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Effect of nitric oxide on mitochondrial activity of human synovial cells.

Cillero-Pastor B, Martin MA, Arenas J, López-Armada MJ, Blanco FJ - BMC Musculoskelet Disord (2011)

Bottom Line: The time course analyses of treatment with SNP at 0.5 mM demonstrated that treatment reliably and significantly reduced intracellular ATP production (68.34 ± 14.3% vs. basal = 100% at 6 hours; *p < 0.05).The analysis of the MRC at 48 hours showed that SNP at 0.5 mM increased the activity of complexes I (basal = 36.47 ± 3.92 mol/min/mg protein, SNP 0.5 mM = 58.08 ± 6.46 mol/min/mg protein; *p < 0.05) and III (basal = 63.87 ± 6.93 mol/min/mg protein, SNP 0.5 mM = 109.15 ± 30.37 mol/min/mg protein; *p < 0.05) but reduced CS activity (basal = 105.06 ± 10.72 mol/min/mg protein, SNP at 0.5 mM = 66.88 ± 6.08 mol/min/mg protein.; *p < 0.05), indicating a decrease in mitochondrial mass.This study suggests that NO reduces the survival of OA synoviocytes by regulating mitochondrial functionality, as well as the proteins controlling the cell cycle.

View Article: PubMed Central - HTML - PubMed

Affiliation: Osteoarticular and Aging Research Unit, Biomedical Research Center, INIBIC, CH Universitario da Coruña, Xubias 84, 15006, A Coruña, Spain.

ABSTRACT

Background: Nitric oxide (NO) is a messenger implicated in the destruction and inflammation of joint tissues. Cartilage and synovial membrane from patients with rheumatoid arthritis (RA) and osteoarthritis (OA) have high levels of NO. NO is known to modulate various cellular pathways and, thus, inhibit the activity of the mitochondrial respiratory chain (MRC) of chondrocytes and induce the generation of reactive oxygen species (ROS) and cell death in multiple cell types. For these reasons, and because of the importance of the synovial membrane in development of OA pathology, we investigated the effects of NO on survival, mitochondrial function, and activity of fibroblastic human OA synovial cells.

Methods: Human OA synovia were obtained from eight patients undergoing hip joint replacement. Sodium nitroprusside (SNP) was used as a NO donor compound and cell viability was evaluated by MTT assays. Mitochondrial function was evaluated by analyzing the mitochondrial membrane potential (Δψm) with flow cytometry using the fluorofore DePsipher. ATP levels were measured by luminescence assays, and the activities of the respiratory chain complexes (complex I: NADH CoQ₁ reductase, complex II: succinate dehydrogenase, complex III: ubiquinol-cytochrome c reductase, complex IV: cytochrome c oxidase) and citrate synthase (CS) were measured by enzymatic assay. Protein expression analyses were performed by western blot.

Results: SNP at a concentration of 0.5 mM induced cell death, shown by the MTT method at different time points. The percentages of viable cells at 24, 48 and 72 hours were 86.11 ± 4.9%, 74.31 ± 3.35%, and 43.88 ± 1.43%, respectively, compared to the basal level of 100% (*p < 0.05). SNP at 0.5 mM induced depolarization of the mitochondrial membrane at 12 hours with a decrease in the ratio of polarized cells (basal = 2.48 ± 0.28; SNP 0.5 mM = 1.57 ± 0.11; *p < 0.01). The time course analyses of treatment with SNP at 0.5 mM demonstrated that treatment reliably and significantly reduced intracellular ATP production (68.34 ± 14.3% vs. basal = 100% at 6 hours; *p < 0.05). The analysis of the MRC at 48 hours showed that SNP at 0.5 mM increased the activity of complexes I (basal = 36.47 ± 3.92 mol/min/mg protein, SNP 0.5 mM = 58.08 ± 6.46 mol/min/mg protein; *p < 0.05) and III (basal = 63.87 ± 6.93 mol/min/mg protein, SNP 0.5 mM = 109.15 ± 30.37 mol/min/mg protein; *p < 0.05) but reduced CS activity (basal = 105.06 ± 10.72 mol/min/mg protein, SNP at 0.5 mM = 66.88 ± 6.08 mol/min/mg protein.; *p < 0.05), indicating a decrease in mitochondrial mass. Finally, SNP regulated the expression of proteins related to the cellular cycle; the NO donor decreased bcl-2, mcl-1 and procaspase-3 protein expression.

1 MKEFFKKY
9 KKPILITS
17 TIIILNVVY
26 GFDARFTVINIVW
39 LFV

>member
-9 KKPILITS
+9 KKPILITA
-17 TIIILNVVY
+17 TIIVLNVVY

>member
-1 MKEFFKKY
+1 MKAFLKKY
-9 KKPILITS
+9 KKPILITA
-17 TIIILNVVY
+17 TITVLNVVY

Conclusions: This study suggests that NO reduces the survival of OA synoviocytes by regulating mitochondrial functionality, as well as the proteins controlling the cell cycle.

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Related in: MedlinePlus

ATP production of synoviocytes stimulated with sodium nitroprusside (SNP). Synoviocytes were cultured in basal conditions (only RPMI) or treated with SNP at 0.5 mM for 6, 24, 48 and 72 hours and collected for whole cell ATP measurement as described in the Methods section. ATP values are expressed as the mean ± standard error of eight different experiments performed in duplicate (*p < 0.05).
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Figure 3: ATP production of synoviocytes stimulated with sodium nitroprusside (SNP). Synoviocytes were cultured in basal conditions (only RPMI) or treated with SNP at 0.5 mM for 6, 24, 48 and 72 hours and collected for whole cell ATP measurement as described in the Methods section. ATP values are expressed as the mean ± standard error of eight different experiments performed in duplicate (*p < 0.05).

Mentions: We also assessed the effects of SNP on ATP production. Treatment with SNP at 0.5 mM for 6, 24, 48 and 72 hours significantly decreased ATP production [6 hours: 68.34 ± 14.3%; 24 hours: 75.04 ± 13.32%; 48 hours: 75.28 ± 12.94%; and 72 hours: 75.54 ± 16.3%, compared to the basal value of 100%, (n = 8) *p < 0.05)] (figure 3). These results indicate that SNP affects mitochondrial function, therefore, we evaluated the MRC activity of human OA synoviocytes treated with SNP at 0.5 mM for 48 hours. Figure 4 shows that the NO donor induced an increase in activity of complex I (basal: 36.47 ± 3.92 mol/min/mg prot.; SNP at 0.5 mM: 58.08 ± 6.46 mol/min/mg prot.) and of complex III (basal: 63.87 ± 6.93 mol/min/mg prot.; SNP at 0.5 mM: 109.15 ± 30.37 mol/min/mg prot.), (n = 6, *p < 0.05). However, SNP at 0.5 mM produced a decrease in the activity of CS [basal: 105.06 ± 10.72 mol/min/mg prot.; SNP at 0.5 mM: 66.88 ± 6.08 mol/min/mg prot., (n = 6, *p < 0.05)], which indicates a reduction in mitochondrial mass.